ON THE SHEAR BOND STRENGTH OF COMPOSITE
TO GLASS IONOMER – AN INVITRO STUDY
Dissertation submitted to
The Tamil Nadu Dr M.G.R. Medical University
In partial fulfillment of the degree of
MASTER OF DENTAL SURGERY
CONSERVATIVE DENTISTRY AND ENDODONTICS
This is to certify that this dissertation titled “The effect of four different
conditioners on the shear bond strength of composite to glass ionomer – an in
vitro study”, is a bonafide record of the work done Dr. Rahul S under our guidance
during his / her post graduate study during the period of 2012-2015 under
THE TAMIL NADU DR. MGR MEDICAL UNIVERSITY, CHENNAI, in partial
fulfillment for the degree of MASTER OF DENTAL SURGERY IN
CONSERVATIVE DENTISTRY AND ENDODONTICS, BRANCH IV. It has
not been submitted (Partial or full) for the award of any other degree or diploma.
Dr. Rajesh S MDS
PROFESSOR & HOD
Conservative Dentistry &
Dr. Mano Christaine Angelo MDS
Conservative Dentistry &
ENDORSEMENT BY THE PRINCIPAL / HEAD OF THE INSTITUTION
This is to certify that the dissertation entitled “THE EFFECT OF FOUR
DIFFERENT CONDITIONERS ON THE SHEAR BOND STRENGTH OF
COMPOSITE TO GLASS IONOMER – AN IN-VITRO STUDY” is a bonafide
research work done by Dr. RAHUL S under the guidance of Dr RAJESH S, MDS,
Professor & HOD, Department of Conservative Dentistry and Endodontics, Sree
Mookambika Institute of Dental Sciences, Kulasekharam.
Date: Dr. ELIZABETH KOSHI; MDS
SREE MOOKAMBIKA INSTITUTE OF
VPM HOSPITAL COMPLEX,
I avail this opportunity to express my profound sense of sincere and deep
gratitude to many people who are responsible for the knowledge and experience I
have gained during the study.
I take this opportunity to express my sincere thanks to chairman
Dr.C.K.Velayuthan Nair, MBBS,MS and Director Dr. Rema V Nair, MBBS, MD,
DGO for their constant support and for providing facilities and infrastructure which
was essential for me to complete my post graduation.
I express my deep sense of gratitude and sincere thanks to my teacher and
guide Dr. Rajesh S MDS, Professor for his continuous support, boundless patience,
timely help, constant advice and immense knowledge all throughout my study and
during the entire period of my post graduation.
Words are inadequate to express my sincere and deep gratitude to
Dr.Mano Christaine Angelo MDS, Professor and co - guide for his brilliant advices,
constructive criticisms, incessant encouragement, meticulous supervision and
valuable suggestions right from the start of this study.
I take this opportunity to thank my teacher Dr.Vijay Mathai MDS, Professor,
Department of conservative dentistry &Endodontics for his immense support,
encouragement, and everlasting inspiration during the entire period of my post
MDS. Their high teaching standards has been a source of encouragement to me and
beneficial to my professional improvement as a post graduate student.
My heartfelt thanks to Dr.Vineeth MDS, Dr. Manu Unnikrishnan, MDS,
Dr. Vineesh MDS and Dr.T.S.Manoj Kumar BDS for their valuable help and
words of encouragement during the prepraration of the study.
It is my previlege to acknowledge the debt I owe to Dr. Roy Joseph, Head of
the Department of Polymer processing laboratory, BMT wing, SCTIMST,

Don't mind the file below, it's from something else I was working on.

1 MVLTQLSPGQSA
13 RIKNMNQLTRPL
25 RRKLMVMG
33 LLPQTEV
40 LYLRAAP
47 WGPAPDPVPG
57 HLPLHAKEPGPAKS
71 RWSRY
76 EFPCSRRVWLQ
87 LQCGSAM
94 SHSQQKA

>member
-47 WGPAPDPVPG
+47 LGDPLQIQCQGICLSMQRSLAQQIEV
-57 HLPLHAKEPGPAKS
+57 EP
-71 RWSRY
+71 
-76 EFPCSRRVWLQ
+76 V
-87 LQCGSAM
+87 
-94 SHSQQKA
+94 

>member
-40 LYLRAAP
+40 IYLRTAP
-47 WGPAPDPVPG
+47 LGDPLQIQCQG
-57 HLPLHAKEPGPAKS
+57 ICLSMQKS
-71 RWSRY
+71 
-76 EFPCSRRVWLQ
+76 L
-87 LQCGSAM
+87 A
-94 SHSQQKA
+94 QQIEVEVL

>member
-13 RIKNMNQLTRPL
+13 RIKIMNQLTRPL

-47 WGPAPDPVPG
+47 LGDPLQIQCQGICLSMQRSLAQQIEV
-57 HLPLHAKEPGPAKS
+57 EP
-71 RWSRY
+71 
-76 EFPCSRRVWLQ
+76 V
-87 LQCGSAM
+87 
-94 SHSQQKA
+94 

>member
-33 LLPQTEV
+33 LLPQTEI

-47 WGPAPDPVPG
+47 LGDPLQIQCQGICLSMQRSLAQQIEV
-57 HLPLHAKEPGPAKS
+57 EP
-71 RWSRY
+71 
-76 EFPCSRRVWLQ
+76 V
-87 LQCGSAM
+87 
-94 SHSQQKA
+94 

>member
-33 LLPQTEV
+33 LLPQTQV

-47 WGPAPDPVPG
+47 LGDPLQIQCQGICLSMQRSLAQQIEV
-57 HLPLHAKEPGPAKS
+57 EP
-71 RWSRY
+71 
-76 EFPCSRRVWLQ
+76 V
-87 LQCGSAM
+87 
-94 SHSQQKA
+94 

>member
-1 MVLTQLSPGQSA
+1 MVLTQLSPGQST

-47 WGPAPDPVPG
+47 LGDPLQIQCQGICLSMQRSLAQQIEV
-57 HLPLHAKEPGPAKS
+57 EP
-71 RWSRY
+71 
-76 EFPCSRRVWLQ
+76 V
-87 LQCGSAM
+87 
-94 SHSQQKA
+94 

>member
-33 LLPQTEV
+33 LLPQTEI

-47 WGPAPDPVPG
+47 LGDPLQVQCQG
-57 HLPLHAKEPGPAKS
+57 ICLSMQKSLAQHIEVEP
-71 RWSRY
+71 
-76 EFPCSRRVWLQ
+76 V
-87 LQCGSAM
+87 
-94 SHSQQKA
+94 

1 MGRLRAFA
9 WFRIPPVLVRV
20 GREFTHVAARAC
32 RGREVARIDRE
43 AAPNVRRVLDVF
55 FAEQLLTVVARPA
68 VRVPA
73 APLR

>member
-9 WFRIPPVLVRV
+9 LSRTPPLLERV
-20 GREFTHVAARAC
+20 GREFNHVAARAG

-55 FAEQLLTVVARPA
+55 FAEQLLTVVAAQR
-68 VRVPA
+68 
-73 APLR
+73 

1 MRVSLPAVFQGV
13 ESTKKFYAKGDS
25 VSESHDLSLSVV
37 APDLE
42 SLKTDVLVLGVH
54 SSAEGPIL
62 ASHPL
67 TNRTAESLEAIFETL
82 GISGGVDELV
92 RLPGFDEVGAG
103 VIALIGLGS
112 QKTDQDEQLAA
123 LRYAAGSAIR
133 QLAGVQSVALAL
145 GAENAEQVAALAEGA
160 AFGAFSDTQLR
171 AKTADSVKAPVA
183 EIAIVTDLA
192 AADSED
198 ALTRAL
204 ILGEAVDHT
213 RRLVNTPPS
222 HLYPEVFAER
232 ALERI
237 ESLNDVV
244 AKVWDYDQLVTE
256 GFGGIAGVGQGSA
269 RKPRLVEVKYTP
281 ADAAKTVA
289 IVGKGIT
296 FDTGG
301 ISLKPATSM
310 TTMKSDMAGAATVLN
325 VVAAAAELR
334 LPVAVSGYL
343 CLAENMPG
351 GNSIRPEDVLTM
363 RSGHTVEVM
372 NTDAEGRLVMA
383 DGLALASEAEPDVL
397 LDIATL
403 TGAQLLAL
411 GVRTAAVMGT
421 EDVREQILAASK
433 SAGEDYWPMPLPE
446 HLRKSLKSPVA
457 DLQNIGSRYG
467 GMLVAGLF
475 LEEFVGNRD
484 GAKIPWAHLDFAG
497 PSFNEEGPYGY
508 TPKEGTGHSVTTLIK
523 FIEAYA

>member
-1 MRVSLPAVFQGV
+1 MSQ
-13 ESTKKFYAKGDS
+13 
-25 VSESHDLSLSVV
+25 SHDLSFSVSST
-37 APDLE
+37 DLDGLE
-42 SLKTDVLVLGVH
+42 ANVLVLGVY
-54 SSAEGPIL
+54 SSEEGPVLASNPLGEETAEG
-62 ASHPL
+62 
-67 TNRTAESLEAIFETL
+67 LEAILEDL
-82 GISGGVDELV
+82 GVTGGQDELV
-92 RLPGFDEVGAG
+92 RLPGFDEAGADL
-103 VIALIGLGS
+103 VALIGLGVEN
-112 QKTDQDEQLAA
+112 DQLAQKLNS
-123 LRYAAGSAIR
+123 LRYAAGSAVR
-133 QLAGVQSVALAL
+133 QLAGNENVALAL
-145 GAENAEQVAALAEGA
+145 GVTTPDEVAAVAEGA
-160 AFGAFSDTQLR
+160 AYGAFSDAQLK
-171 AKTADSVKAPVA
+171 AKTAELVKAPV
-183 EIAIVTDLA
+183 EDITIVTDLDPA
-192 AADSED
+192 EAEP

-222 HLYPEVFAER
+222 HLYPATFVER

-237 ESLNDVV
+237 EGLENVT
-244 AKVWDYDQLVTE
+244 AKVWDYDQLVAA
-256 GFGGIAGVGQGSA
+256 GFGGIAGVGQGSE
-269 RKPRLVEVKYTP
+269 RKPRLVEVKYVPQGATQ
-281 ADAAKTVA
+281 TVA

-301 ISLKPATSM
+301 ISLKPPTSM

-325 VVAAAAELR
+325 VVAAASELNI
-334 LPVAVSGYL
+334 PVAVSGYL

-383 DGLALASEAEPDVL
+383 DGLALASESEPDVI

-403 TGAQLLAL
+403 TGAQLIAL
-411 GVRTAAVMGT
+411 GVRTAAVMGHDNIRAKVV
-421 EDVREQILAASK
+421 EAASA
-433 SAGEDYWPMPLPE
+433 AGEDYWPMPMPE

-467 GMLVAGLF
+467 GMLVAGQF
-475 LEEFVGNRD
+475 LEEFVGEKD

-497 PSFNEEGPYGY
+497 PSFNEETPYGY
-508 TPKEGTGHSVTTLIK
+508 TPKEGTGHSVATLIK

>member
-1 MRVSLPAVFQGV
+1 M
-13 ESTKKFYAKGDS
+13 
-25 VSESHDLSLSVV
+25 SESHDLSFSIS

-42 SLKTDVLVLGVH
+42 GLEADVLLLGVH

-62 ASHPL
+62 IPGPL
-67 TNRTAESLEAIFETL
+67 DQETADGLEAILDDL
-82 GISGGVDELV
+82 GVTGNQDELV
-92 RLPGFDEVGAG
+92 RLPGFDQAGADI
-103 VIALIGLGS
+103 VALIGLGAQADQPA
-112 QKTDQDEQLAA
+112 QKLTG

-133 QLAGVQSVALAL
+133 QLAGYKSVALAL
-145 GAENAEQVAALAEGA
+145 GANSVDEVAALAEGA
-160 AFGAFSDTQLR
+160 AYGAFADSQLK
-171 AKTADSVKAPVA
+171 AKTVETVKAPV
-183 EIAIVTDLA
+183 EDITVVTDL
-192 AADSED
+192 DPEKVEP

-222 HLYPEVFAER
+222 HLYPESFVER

Trivandrum for their technical help, constant encouragement and liberty they
provided me during the course of this study.
I am thankful to Mr. Sarath Babu for providing me with his timely statistical
analysis involved in this study.
I would like to thank Mr. Satheesh, Good morning Xerox for DTP and photo
I would like to thank my batch mate Dr. Sarah Christopher and my fellow
post graduates Dr.Betty Babu, Dr.Eeshan Mushtaq, Dr.Aswathy Prasad and
Dr.RejoyJohn for their motivation and help.
I would like to thank my wife, Seetha. S and my family for the continuous
love and support they provided in taking decisions in my life.
SL NO: INDEX PAGE NO:
1. List of Abbreviations i
2. List of Tables ii
3. List of Figures iii
4. Abstract iv-v
5. Introduction 1-3
6. Aims & Objectives 4
7. Review of Literature 5-22
8. Materials & Methods 23-29
9. Results & Observations 30-32
10. Tables 33-36
11. Discussion 37-49
12. Summary & Conclusion 50-52
13. Figures vi-xii
GIC - Glass ionomer Cement
RMGIC - Resin Modified Glass Ionomer Cement
MPa - Mega Pascals
SBS - Shear Bond Strength
PAA - Polyacrylic acid
TCA - Trichloro Acetic Acid
SEM - Scanning Electron Microscope
ANOVA - Analysis of Variance
SPSS - Statistical package for Social Sciences
kg/cm2 - Kilogram per Centimeter Square
mm - milli meter
µm - micro meter
Er,cr:YSGG - Erbium, Chromium doped Yttrium Scandium Gallium Garnet
LIST OF TABLES
Table 1 Shear bond strength values of group I in MPa
Table 2 Shear bond strength values of group II in MPa
Table 3 Shear bond strength values of group III in MPa
Table 4 Shear bond strength values of group IV in MPa
Table 5 Shear bond strength values of group V in MPa
Table 6 Mean Shear bong strength (MPa) values of different groups
Table 7 Multiple comparisons of mean shear bond strength (MPa)
Figure 1 Light Cured Resin Modified Glass ionomer Capsule
Figure 2 GC Applier with Glass ionomer capsule
Figure 3 Glass ionomer discs prepared from stainless steel molds
Figure 4 Specimens embedded in acrylic resin blocks
Figure 5 Materials used in the study
Figure 6 Shear bond strength testing
Figure 7 Gold sputtering machine
Figure 8 Scanning Electron Microscope
Figure 9 Photomicrograph of Group II a (35%Phosphoric acid treated specimen)
Figure 10 Photomicrograph of Group III a ( 10%Poly acrylic acid treated specimen )
Figure 11 Photomicrograph of Group IV a (10%Citric acid treated specimen)
Figure 12 Photomicrograph of Group V a (35%trichloro acetic acid treated specimen)